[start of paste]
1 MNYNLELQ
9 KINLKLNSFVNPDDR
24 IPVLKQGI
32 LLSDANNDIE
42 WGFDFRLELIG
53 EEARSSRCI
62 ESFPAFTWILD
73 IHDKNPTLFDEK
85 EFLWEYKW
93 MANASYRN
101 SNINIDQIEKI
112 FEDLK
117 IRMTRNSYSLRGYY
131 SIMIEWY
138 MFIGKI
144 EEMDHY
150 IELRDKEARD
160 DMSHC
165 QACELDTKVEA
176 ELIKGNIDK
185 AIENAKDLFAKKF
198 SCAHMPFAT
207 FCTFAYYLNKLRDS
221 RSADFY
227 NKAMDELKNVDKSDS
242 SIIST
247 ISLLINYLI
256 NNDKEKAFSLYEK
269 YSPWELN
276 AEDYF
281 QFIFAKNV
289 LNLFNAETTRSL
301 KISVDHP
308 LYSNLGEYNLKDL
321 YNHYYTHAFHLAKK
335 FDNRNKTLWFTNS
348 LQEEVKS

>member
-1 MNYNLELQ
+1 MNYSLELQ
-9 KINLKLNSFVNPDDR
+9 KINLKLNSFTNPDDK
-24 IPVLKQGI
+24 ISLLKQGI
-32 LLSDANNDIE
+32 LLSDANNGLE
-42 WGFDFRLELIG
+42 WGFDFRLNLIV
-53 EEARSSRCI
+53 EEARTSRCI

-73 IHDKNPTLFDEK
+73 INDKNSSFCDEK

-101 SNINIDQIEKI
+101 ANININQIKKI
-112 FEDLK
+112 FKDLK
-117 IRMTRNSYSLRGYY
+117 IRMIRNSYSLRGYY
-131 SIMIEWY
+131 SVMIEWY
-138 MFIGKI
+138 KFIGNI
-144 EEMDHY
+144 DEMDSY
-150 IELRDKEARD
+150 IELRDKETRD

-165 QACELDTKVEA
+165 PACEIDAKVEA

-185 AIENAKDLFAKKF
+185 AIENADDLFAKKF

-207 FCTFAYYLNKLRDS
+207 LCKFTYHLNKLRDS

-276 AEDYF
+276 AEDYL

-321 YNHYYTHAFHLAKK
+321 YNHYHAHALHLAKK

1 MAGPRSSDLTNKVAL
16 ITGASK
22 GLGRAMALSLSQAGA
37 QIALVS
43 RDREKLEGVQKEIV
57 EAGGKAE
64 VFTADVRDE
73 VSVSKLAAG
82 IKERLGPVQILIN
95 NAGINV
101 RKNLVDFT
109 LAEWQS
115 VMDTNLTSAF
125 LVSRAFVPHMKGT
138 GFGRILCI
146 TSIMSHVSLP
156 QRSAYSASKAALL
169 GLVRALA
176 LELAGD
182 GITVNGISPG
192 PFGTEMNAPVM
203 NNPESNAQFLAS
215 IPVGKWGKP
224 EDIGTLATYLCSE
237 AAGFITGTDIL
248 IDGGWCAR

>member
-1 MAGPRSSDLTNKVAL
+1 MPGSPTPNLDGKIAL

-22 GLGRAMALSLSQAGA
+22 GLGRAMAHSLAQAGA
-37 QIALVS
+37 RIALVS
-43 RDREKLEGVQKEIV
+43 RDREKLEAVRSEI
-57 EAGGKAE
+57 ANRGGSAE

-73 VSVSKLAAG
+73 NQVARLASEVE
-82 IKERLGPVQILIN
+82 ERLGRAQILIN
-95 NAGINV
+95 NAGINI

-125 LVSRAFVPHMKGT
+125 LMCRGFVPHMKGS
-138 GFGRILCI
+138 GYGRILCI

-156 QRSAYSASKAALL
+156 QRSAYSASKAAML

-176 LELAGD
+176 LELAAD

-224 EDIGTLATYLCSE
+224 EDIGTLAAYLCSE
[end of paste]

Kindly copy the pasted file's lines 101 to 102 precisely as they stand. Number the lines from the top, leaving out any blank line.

237 AAGFITGTDIL
248 IDGGWCAR